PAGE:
The effects of distraction on persuasion
Even though research on distraction and persuasion stays mitigated to this day, studies have shown that distraction can help when trying to persuade someone.
In the movie Catch Me if You Can, DiCaprio portrays a young con-artist running away from the FBI after having falsified cheques and official identifications. In this clip, the FBI agent (Tom Hanks) finally catches up with DiCaprio in a hotel room he had been using for some weeks. The agent initially believes that DiCaprio is the guy he is supposed to catch, however, having never met him before, DiCaprio manages to persuade Tom Hanks that he is an agent of the Secret Services and that he has already arrested the culprit. Even though Hanks is reluctant to believe him at first and asks for proof of identification, he is distracted when Leo gives him his whole wallet to look at. After he is given his wallet, and even though he never properly looks inside, the agent is convinced by DiCaprio’s “show” and believes he is actually a Secret Service agent. This is a technique used by DiCaprio many times throughout the movie to influence people in his favour.
In 1964, Festinger and Maccoby conducted an experiment whereby they tested the level of influence of manipulated messages among fraternity and non-fraternity members. They showed two versions of a film that strongly argued against fraternities. The first version of the film was limited to a speech from a speaker. The second version consisted of the same track, but had a highly irrelevant visual presentation. They hypothesized that the participants watching the second version would be more prone to be influenced by the persuasive message than the participants who did not.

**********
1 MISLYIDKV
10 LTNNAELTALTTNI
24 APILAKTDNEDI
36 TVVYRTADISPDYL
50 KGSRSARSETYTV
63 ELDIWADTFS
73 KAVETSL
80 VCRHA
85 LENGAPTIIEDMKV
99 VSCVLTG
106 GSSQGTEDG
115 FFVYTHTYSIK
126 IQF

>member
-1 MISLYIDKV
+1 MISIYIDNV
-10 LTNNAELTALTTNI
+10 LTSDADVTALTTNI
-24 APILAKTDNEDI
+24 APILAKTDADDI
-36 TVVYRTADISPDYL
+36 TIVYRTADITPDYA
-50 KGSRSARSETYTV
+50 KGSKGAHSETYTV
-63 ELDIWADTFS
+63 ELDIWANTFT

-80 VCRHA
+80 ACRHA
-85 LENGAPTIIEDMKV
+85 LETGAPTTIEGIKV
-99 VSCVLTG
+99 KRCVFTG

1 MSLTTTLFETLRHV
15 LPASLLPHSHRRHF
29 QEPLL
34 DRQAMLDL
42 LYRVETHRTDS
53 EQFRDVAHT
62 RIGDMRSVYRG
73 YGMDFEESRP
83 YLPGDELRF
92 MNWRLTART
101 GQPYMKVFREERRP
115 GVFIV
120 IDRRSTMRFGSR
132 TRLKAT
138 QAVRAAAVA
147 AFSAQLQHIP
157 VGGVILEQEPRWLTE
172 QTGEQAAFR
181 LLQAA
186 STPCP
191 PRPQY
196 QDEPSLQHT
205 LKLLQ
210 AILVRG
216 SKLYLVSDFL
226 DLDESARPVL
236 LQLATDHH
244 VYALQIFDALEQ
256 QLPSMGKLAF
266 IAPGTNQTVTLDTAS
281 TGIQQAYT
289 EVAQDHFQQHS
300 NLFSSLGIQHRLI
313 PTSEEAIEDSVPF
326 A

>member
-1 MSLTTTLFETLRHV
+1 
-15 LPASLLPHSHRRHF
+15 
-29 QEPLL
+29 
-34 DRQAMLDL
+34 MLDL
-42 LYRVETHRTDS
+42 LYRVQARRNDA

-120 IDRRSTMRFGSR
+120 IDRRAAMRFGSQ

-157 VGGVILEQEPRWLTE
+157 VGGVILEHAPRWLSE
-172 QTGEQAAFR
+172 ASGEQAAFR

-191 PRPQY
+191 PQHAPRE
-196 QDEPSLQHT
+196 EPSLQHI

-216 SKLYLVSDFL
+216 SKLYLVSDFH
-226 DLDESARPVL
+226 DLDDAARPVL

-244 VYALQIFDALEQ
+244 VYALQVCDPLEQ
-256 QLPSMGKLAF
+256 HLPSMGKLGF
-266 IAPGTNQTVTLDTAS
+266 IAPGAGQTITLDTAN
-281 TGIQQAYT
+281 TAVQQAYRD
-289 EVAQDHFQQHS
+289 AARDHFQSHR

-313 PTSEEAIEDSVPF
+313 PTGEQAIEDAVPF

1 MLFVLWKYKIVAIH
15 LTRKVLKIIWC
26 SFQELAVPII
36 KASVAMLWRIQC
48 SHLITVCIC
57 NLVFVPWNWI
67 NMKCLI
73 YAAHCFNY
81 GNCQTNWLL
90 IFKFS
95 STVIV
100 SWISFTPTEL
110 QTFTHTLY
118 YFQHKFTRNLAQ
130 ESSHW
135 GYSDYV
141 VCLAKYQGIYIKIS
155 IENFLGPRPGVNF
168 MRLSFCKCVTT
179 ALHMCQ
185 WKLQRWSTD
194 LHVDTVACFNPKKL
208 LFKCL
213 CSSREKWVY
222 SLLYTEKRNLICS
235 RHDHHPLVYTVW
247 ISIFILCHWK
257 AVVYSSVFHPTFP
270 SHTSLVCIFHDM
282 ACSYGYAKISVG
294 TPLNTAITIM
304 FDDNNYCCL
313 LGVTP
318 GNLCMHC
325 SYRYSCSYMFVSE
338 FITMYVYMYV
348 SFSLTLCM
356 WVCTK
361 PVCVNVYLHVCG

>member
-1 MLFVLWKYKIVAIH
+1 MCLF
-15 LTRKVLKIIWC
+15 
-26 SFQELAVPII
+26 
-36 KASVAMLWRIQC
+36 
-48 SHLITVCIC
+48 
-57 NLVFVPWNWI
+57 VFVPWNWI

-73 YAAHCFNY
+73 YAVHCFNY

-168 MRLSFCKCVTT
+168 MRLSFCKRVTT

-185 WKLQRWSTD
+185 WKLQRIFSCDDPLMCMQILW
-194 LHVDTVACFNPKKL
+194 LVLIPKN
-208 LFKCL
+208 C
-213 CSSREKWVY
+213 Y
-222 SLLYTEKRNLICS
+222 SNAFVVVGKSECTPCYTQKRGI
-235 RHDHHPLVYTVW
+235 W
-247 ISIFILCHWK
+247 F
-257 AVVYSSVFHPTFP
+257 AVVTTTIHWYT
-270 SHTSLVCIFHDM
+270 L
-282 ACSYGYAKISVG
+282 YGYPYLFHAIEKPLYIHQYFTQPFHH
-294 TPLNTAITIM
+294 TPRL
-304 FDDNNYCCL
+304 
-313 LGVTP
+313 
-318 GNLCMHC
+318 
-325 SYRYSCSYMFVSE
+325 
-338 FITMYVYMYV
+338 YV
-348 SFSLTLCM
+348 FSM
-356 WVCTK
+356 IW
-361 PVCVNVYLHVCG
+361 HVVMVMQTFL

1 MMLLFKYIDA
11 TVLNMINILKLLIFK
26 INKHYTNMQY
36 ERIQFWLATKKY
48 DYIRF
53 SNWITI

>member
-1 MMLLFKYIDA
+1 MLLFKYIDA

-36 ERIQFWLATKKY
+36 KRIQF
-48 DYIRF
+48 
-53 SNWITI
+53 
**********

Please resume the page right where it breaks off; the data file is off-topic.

TABLE 1. Average Ratings for Fraternity members at San Jose College
Results show that in the distraction condition, the fraternity members (who were deeply involved in the matter of the film) rejected the speaker less and were significantly less enthusiastic about fraternities.
These results can be explained by Festinger and Maccoby’s (1964) theory of distraction. If an individual is distracted by something while listening to the persuasive message he is being subjected to, and is deeply involved within the subject/issue, his attention will be divided. He will be less likely to counter-argue while listening, and thus, be more likely to be influenced.
Festinger, L. & Maccoby, N. (1964). On resistance to persuasive communications, Journal of Abnormal and Social Psychology, 68, 4, 359-366.